An open letter to Omaha Steaks and a lesson in marketing

Dear Omaha Steaks,

Please leave me alone. Since I purchased your mail-order steaks on a lark a few months ago you have been bombarding, no make that SUFFOCATING me with marketing messages.

I had an urge to try your product when I felt I was getting a promotional bargain. Since then, you have been sending me at least one usually three e-mails everyday.

When I didn’t respond that way, you had the gall and audacity to CALL ME?!? Others have said that you call them too. Almost as much as you e-mail me.

I’m starting to resent your company and your product. Your marketing plan has really moved me to action. Today, I will opt out of your e-mails and I probably won’t purchase another burger from you ever.

In the first week since I received your steaks packed in dry ice, you have sent 15 e-mails with additional purchase opportunities. I haven’t even tried your steak!

I don’t know what banshee you hired to do your marketing, but they are ruining your business. I see that others have tried to persuade you that this is marketing folly, but you obviously see a return or I think you would stop.

Do yourself a favor and look long and hard at your marketing strategy. I can’t believe that I’m the first or only one telling you this. Seriously, I’m considering becoming a vegetarian to reduce the stress your putting only red-meat heart.

Try standing out rather than just continual rapid fire of bargains that really aren’t bargains, just a shifting of your price point configuration.

Get out of my Face, Omaha Steaks!

Oh, I know things!

Perhaps you could slow down to once a week and make your e-mails about how to cook your steaks. A tasty recipe will make me want to use your product and if I like it, I will have to buy more.

It’s just a suggestion, but a cautionary tale for other marketers: Frequency works best in mass media. Personal e-mails are a personal space where frequency can actually backfire on the marketer. If you want to engage your customers from repeat business, respect their space.


Gus Pearcy

Gus Pearcy Communications

Call me, I can help you.




  1. a righteous reaction, Gus. I hope they take your message seriously and not as an indicator that you are indeed a live “subject” out here in cyberspace, thereby selling your info to other marketing geniuses.

  2. Well … truth be told, I was cleverly disguising my consulting acumen in the guise of a personal problem. I do honestly feel that the company has lost any credibility by this attempt to get me to buy more meat, but I also wanted to let people know that I’m able to avoid these types of mistakes and you should hire me to do your marketing.

    Thanks for helping me clear that up.

  3. Gus Pearcy,

    We apologize for the unwanted emails and phone calls you have received from Omaha Steaks. It is not our intention to overwhelm you with our marketing materials. We do respect your privacy and are able to change the frequency at which you receive emails and calls from our company. Please email me at with your email address and phone number. In your email, please indicate if you would like to be completely removed from our email and phone list or if you would like to change the frequency. I look forward to your response.

    Jamie Toledo
    Consumer Services Manager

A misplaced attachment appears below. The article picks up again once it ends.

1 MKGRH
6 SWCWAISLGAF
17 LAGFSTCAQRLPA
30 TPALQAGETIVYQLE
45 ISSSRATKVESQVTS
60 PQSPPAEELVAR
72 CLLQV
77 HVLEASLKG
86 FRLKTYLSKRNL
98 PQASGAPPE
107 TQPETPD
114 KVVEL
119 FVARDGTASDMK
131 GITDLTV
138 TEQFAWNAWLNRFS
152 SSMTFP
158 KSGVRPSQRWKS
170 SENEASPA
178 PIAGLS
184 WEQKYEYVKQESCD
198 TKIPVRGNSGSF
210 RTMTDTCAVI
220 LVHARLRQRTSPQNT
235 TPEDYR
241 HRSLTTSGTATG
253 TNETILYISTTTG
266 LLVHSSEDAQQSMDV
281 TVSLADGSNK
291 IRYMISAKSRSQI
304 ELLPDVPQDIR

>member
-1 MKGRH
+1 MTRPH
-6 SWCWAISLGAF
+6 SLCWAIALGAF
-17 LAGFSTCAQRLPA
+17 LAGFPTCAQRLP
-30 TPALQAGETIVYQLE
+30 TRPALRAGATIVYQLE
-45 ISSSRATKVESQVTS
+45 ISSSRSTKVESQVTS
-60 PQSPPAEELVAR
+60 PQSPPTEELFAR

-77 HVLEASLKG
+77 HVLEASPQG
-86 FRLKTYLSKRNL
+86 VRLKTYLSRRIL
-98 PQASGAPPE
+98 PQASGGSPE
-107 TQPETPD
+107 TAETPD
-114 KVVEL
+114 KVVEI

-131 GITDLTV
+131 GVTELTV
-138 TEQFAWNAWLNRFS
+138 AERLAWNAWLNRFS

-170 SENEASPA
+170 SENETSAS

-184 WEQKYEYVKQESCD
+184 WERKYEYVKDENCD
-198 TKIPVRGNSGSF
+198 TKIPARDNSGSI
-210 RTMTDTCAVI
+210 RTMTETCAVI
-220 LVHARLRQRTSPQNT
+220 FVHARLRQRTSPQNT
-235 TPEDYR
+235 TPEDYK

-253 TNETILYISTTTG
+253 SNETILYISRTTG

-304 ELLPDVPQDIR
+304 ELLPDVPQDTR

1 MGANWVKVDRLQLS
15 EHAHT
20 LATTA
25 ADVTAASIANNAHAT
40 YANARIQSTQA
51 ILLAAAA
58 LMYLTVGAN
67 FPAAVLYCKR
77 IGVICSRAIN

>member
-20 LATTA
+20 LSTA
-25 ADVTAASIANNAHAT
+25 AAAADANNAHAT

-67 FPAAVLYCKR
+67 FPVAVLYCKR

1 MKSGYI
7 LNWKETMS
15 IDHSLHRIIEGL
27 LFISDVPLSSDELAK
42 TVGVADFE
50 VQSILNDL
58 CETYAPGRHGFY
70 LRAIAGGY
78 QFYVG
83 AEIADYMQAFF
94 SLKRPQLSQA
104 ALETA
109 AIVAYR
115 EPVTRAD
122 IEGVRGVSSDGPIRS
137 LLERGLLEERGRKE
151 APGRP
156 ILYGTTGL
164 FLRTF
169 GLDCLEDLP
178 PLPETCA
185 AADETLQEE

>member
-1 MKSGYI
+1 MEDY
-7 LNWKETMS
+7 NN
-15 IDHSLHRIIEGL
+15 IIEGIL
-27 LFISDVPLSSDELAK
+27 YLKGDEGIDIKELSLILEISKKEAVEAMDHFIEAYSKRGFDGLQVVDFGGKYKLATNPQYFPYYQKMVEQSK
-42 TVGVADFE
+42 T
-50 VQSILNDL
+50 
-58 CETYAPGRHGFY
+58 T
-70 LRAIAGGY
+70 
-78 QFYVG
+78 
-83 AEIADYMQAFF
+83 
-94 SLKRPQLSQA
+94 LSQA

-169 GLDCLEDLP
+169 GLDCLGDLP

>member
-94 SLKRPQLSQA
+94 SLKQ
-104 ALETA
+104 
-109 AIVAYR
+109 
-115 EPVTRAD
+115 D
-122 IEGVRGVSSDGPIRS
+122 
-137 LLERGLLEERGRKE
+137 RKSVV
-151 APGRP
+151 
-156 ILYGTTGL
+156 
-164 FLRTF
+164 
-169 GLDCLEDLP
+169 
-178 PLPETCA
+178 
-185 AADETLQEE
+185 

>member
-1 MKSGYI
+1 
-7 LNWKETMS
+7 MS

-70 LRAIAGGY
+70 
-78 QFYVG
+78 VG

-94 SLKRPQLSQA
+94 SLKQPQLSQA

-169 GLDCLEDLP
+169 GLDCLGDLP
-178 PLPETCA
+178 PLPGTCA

Omaha Steaks

  4. Even though it’s not through an e-mail, don’t you think suggestive selling things at *bux is exactly the same thing?? A two x a day customer must get tired of the “How bout trying a 5 pack of our Via Ice brewed coffee today for only $5.95?? Notice how when people give you their order and then say “THAT’S ALL”…is probably a good indicator they are tired of the pitches….Maybe I’m just too old and this works on the younger folks, but If I had wanted a 5 pack of Via Ice brewed coffee, I would have ordered it……

  5. I see your point. The major difference for me is your Starbucks, my e-mail. People coming to Starbucks voluntarily should expect to get a pitch. They may not like it of course. But the only reason I give out my e-mail is to be notified of a problem. I even expect (and like) getting an occasional pitch on a fantastic deal. Not a constant barrage of inane, intrusive e-mails that are in a very personal space.

  6. Just a follow up to this post: After the Consumer Services Manager of Omaha Steaks rooted me out through Radian 6 and sent me a nice note offering to delete my e-mail entirely from their mailing lists, I got this e-mail around 3 p.m. today.

    ONLY 10 HOURS LEFT to use your $15 Savings Code… get $0.00 Shipping too

    HELD OVER through the WEEKEND! This is your last chance to have your world-famous Omaha Steaks® SHIPPED FREE! Simply shop our online store, stock up on all your favorites or try something new & you’ll receive FREE Standard Shipping to every delivery address in your order. Hurry! FREE SHIPPING ends at midnight 8/8/10.


    Isn’t that hilarious?

  7. I put this whole business into the same catagory as some of the awful come-on lines I used to overhear on a weekend night out (directed from desparate men to attractive women). Lines I myself would have filtered out of any approach to a female – but I heard them often enough, I figured that they had to work some of the time – or else why would the poor schmucks be uttering them? – This I also see in this marketing approach – it has to work sometime…and like the poor schmucks, Omaha Steaks clings to those successes though they be rare.

  8. Pingback: Mail Order Steak

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